For when Christ rose from the dead, that was the beginning of eternal life in Him. His life before His death was a mortal life, a temporal life; but His life after His resurrection was an eternal life: Rom. 6:9, “Knowing that Christ being raised from the dead, dieth no more: death hath no more dominion over him.” Rev. 1:18, “I am he that liveth and was dead; and behold, I am alive forevermore, Amen.” — But He was put in possession of this eternal life, as the Head of the body; and took possession of it, not only to enjoy Himself, but to bestow on all who believe in Him: so that the whole Church, as it were, rises in Him. And now He Who lately suffered so much, after this is to suffer no more forever, but to enter into eternal glory. God the Father neither expects nor desires any more suffering. — Jonathan Edwards (1703-1758).

Verse 10. Christ’s work and sufferings were unto all the ends of a full and perfect deliverance of all His people from the guilt and power of sin, and from death as the curse, the penal consequence of sin. His release from suffering and humiliation is the token that His work as all done, and in that He liveth, “he liveth unto God,” that is He lives to the perpetual honor, the highest and everlasting glory of God, He has an eternal life in the most blessed enjoyment of God. And in this His people are and ever shall be, in their measure, conformed to Him. Because He lives, they shall live also (John 14:19). Their life is hid with Christ in God (Col. 3:3). As He lives and shall ever live unto God, so shall they. — William Plumer (1802-1880).

To be in Christ is the source of the Christian’s life; to be like Christ is the sum of his excellence; to be with Christ is the fulness of his joy. — Charles Hodge (1798-1878).

All that the righteous possess, or enjoy, or have in reversion, or hope for is in, by and through Jesus Christ. — William Plumer (1802-1880).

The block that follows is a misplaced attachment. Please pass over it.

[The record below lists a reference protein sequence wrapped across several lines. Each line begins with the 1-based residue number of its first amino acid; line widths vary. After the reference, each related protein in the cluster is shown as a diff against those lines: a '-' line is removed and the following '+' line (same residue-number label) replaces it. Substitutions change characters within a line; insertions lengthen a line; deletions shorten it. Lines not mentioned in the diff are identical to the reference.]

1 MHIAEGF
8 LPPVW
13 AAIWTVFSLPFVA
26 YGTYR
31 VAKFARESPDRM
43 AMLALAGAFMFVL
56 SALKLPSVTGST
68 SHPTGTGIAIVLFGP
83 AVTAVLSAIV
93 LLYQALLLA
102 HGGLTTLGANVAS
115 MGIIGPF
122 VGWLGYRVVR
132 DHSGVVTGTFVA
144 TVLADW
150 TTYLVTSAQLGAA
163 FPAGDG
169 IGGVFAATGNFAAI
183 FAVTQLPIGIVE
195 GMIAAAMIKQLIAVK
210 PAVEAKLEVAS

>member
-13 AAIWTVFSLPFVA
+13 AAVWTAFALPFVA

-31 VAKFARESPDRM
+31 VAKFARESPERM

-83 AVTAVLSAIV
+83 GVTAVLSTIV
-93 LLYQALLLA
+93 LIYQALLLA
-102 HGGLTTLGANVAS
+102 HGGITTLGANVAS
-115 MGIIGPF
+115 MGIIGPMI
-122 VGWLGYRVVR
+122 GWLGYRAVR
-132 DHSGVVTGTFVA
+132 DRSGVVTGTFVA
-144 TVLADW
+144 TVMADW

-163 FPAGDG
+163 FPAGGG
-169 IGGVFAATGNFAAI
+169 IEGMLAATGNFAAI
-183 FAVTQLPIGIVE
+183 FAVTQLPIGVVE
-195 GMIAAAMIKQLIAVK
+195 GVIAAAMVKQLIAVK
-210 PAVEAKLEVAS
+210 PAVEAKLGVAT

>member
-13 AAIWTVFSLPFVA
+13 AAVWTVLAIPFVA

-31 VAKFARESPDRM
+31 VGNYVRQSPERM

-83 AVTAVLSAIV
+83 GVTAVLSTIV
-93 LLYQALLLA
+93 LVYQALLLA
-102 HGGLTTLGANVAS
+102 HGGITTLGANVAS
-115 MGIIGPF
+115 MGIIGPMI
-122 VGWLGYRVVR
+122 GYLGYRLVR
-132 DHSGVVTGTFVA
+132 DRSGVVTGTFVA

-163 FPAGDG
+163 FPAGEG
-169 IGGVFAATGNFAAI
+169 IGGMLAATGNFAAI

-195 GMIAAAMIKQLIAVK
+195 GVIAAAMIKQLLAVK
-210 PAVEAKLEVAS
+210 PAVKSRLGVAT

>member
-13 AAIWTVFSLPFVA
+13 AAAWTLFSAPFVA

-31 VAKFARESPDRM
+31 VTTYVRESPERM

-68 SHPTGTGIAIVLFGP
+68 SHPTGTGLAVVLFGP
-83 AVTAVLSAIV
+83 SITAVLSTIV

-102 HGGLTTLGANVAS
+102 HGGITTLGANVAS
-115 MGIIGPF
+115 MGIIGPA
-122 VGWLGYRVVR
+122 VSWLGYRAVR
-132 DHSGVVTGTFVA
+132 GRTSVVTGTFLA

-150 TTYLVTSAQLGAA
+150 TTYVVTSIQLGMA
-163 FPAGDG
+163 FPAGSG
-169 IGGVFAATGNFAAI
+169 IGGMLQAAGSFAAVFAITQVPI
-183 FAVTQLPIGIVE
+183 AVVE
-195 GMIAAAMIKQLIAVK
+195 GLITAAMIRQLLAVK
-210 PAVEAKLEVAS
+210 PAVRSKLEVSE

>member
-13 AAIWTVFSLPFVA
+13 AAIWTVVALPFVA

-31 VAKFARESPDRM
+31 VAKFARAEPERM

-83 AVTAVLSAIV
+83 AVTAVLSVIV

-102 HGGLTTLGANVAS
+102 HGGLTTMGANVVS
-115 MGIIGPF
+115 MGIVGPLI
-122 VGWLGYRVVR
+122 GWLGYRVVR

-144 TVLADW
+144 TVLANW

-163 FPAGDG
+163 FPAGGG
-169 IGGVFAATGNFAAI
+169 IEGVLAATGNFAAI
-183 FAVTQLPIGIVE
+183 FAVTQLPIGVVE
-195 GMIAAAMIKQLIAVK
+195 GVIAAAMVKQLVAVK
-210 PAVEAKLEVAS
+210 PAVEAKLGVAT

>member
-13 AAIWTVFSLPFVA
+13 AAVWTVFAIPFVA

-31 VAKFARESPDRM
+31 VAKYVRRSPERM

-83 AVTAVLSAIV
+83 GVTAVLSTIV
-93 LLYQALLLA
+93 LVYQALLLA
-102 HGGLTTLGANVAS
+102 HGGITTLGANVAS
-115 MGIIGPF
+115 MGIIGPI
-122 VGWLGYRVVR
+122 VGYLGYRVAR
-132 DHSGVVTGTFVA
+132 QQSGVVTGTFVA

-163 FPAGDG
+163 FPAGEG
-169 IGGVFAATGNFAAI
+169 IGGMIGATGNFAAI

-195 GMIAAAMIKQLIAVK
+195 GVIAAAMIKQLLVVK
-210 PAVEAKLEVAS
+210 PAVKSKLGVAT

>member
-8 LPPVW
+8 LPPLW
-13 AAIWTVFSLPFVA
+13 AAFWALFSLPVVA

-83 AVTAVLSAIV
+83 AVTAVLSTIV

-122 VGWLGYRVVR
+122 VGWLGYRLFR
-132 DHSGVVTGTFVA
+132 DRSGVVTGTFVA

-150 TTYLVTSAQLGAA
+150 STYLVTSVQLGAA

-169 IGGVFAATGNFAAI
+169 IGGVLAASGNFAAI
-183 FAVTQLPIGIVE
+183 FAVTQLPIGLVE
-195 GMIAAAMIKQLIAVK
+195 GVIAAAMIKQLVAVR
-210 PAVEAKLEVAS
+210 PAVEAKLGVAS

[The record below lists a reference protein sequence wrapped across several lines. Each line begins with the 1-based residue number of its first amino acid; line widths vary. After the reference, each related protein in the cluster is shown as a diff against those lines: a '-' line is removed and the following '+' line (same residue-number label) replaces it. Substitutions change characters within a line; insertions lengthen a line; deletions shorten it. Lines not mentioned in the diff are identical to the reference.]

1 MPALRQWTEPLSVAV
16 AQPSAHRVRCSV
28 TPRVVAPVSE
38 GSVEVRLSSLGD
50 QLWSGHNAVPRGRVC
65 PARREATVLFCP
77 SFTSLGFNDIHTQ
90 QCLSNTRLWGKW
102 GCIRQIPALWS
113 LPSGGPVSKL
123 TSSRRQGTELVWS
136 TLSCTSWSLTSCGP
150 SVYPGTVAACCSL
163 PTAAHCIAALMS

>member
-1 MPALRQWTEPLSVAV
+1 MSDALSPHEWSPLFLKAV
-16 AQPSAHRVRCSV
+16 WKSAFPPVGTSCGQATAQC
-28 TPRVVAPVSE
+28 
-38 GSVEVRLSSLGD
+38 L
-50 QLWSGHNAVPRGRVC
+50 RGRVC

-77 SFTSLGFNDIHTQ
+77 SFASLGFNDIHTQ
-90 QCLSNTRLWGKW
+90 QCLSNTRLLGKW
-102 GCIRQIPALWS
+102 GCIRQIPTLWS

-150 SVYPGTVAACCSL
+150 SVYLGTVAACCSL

Verse 11. They differ, then, in their order (not of time, but in their nature), justification preceding, sanctification following: the sinner is pardoned and restored to God’s favor before the Spirit is given to renew him after His image. They differ in their design: justification removes the obligation unto punishment; sanctification cleanses from pollution. They differ in their form: justification is a judicial act, by which the sinner is pronounced righteous; sanctification is a moral work, by which the sinner is made holy: the one has to do solely with our standing before God, the other chiefly concerns our state. They differ in their cause: the one issuing from the merits of Christ’s satisfaction, the other proceeding from the efficacy of the same. They differ in their end: the one bestowing a title to everlasting glory, the other being the highway which conducts us thither. “And an highway shall be there, . . .  and it shall be called the way of holiness” (Isa. 35:8). — A.W. Pink (1886-1952).
The first work of the Spirit is to make a man look upon sin as an enemy and to deal with sin as an enemy, to hate it as an enemy, to loathe it as an enemy and to arm against it as an enemy. — Thomas Brooks (1608-1680).

If a true mortification must be not only a striving against the motions of inward corruptions, but also the weakening of its roots, then I fear that all my endeavors have been in vain. Some success I have obtained against the outbreakings of lust, but still I find the temptation of it as strong as ever. I perceive no decays in it, but rather does it grow more violent every day. Answer, That is because you are more conscious and take more notice of corruption than formerly. When the heart is made tender by a long exercise of mortification, a less temptation troubles it more than a greater did formerly. This seeming strengthening of corruption is not a sign that sin is not dying, but rather an evidence that you are spiritually alive and more sensible of its motions. — Ezekiel Hopkins (1634-1690).